Adolescence represents a vulnerable period for the psychiatric consequences of delta9-tetrahydrocannabinol (Delta(9)-THC) exposure, however, the molecular underpinnings of this vulnerability remain to be established. Histone modifications are emerging as important epigenetic mechanisms involved in the etiopathogenesis of psychiatric diseases, thus, we investigated the impact of chronic Delta(9)-THC exposure on histone modifications in different brain areas of female rats. We checked histone modifications associated to both transcriptional repression (H3K9 di- and tri-methylation, H3K27 tri-methylation) and activation (H3K9 and H3K14 acetylation) after adolescent and adult chronic Delta(9)-THC exposure in the hippocampus, nucleus accumbens, and amygdala. Chronic exposure to increasing doses of Delta(9)-THC for 11 days affected histone modifications in a region- and age-specific manner. The primary effect in the adolescent brain was represented by changes leading to transcriptional repression, whereas the one observed after adult treatment led to transcriptional activation. Moreover, only in the adolescent brain, the primary effect was followed by a homeostatic response to counterbalance the Delta(9)-THC-induced repressive effect, except in the amygdala. The presence of a more complex response in the adolescent brain may be part of the mechanisms that make the adolescent brain vulnerable to Delta(9)-THC adverse effects.

Chronic Delta(9)-THC Exposure Differently Affects Histone Modifications in the Adolescent and Adult Rat Brain

PRINI, PAMELA;PENNA, FEDERICA;ALBERIO, TIZIANA;RUBINO, TIZIANA
2017

Abstract

Adolescence represents a vulnerable period for the psychiatric consequences of delta9-tetrahydrocannabinol (Delta(9)-THC) exposure, however, the molecular underpinnings of this vulnerability remain to be established. Histone modifications are emerging as important epigenetic mechanisms involved in the etiopathogenesis of psychiatric diseases, thus, we investigated the impact of chronic Delta(9)-THC exposure on histone modifications in different brain areas of female rats. We checked histone modifications associated to both transcriptional repression (H3K9 di- and tri-methylation, H3K27 tri-methylation) and activation (H3K9 and H3K14 acetylation) after adolescent and adult chronic Delta(9)-THC exposure in the hippocampus, nucleus accumbens, and amygdala. Chronic exposure to increasing doses of Delta(9)-THC for 11 days affected histone modifications in a region- and age-specific manner. The primary effect in the adolescent brain was represented by changes leading to transcriptional repression, whereas the one observed after adult treatment led to transcriptional activation. Moreover, only in the adolescent brain, the primary effect was followed by a homeostatic response to counterbalance the Delta(9)-THC-induced repressive effect, except in the amygdala. The presence of a more complex response in the adolescent brain may be part of the mechanisms that make the adolescent brain vulnerable to Delta(9)-THC adverse effects.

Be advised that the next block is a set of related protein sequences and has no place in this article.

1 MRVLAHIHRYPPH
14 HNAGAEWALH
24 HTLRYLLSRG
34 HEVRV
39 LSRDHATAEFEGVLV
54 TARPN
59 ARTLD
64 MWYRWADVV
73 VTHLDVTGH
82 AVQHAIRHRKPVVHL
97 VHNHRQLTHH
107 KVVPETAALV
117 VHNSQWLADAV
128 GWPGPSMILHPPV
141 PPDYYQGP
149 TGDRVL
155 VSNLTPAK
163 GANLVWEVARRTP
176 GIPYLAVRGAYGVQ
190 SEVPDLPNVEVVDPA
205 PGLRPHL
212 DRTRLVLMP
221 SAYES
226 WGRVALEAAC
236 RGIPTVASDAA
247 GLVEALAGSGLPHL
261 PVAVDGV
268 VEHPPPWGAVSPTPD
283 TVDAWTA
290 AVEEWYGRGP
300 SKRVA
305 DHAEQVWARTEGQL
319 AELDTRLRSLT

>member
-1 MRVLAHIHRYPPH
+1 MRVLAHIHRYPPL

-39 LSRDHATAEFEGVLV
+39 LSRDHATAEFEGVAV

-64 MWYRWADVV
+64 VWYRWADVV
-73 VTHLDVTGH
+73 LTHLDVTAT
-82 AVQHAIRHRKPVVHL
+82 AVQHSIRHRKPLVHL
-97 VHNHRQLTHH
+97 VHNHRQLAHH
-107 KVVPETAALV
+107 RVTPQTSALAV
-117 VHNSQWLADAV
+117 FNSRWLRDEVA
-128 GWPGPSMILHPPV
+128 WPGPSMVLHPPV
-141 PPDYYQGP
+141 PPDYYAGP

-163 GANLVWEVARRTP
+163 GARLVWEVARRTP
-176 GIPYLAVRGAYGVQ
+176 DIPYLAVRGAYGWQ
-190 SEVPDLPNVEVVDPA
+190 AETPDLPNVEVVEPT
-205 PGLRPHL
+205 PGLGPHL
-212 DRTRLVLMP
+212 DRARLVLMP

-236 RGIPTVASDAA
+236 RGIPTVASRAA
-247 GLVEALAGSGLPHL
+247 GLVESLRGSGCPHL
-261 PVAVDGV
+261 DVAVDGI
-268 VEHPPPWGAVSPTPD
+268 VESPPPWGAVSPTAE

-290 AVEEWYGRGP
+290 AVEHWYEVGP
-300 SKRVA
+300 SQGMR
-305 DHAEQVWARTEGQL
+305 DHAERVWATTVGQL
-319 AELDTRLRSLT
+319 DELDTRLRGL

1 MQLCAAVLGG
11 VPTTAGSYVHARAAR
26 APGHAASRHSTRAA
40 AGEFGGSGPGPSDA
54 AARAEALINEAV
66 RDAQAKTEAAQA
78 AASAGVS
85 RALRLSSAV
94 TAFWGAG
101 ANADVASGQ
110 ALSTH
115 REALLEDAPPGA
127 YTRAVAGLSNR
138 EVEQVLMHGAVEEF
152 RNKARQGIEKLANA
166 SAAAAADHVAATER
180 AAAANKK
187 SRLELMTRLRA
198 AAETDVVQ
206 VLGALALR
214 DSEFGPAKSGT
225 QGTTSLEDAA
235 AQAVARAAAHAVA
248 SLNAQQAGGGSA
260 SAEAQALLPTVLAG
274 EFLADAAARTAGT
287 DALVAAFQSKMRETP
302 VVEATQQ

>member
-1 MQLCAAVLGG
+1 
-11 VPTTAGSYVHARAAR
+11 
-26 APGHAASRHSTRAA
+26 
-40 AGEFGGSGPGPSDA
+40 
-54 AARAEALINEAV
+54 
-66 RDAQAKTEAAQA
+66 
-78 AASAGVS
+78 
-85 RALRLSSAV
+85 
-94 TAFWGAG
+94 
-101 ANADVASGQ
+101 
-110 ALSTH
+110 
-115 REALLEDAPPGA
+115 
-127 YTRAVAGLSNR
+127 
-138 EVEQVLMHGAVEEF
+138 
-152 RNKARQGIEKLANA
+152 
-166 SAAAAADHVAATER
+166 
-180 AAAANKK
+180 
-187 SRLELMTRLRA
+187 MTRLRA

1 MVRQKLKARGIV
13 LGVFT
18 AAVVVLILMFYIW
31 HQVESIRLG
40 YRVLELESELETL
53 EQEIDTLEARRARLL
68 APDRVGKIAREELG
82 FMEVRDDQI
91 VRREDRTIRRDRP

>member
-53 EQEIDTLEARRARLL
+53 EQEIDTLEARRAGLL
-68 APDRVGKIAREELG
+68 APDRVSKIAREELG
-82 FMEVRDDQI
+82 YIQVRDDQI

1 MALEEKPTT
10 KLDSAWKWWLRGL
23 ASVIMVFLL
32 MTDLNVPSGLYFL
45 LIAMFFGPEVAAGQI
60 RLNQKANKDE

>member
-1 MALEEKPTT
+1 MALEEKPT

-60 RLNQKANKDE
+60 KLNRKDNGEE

http://www.mdpi.com/1422-0067/18/10/2094/pdf
Adolescents; Adults; Amygdala; Hippocampus; Histone modifications; Nucleus accumbens; Δ; 9; -THC;
Prini, Pamela; Penna, Federica; Sciuccati, E.; Alberio, Tiziana; Rubino, Tiziana
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Utilizza questo identificativo per citare o creare un link a questo documento: http://hdl.handle.net/11383/2066388
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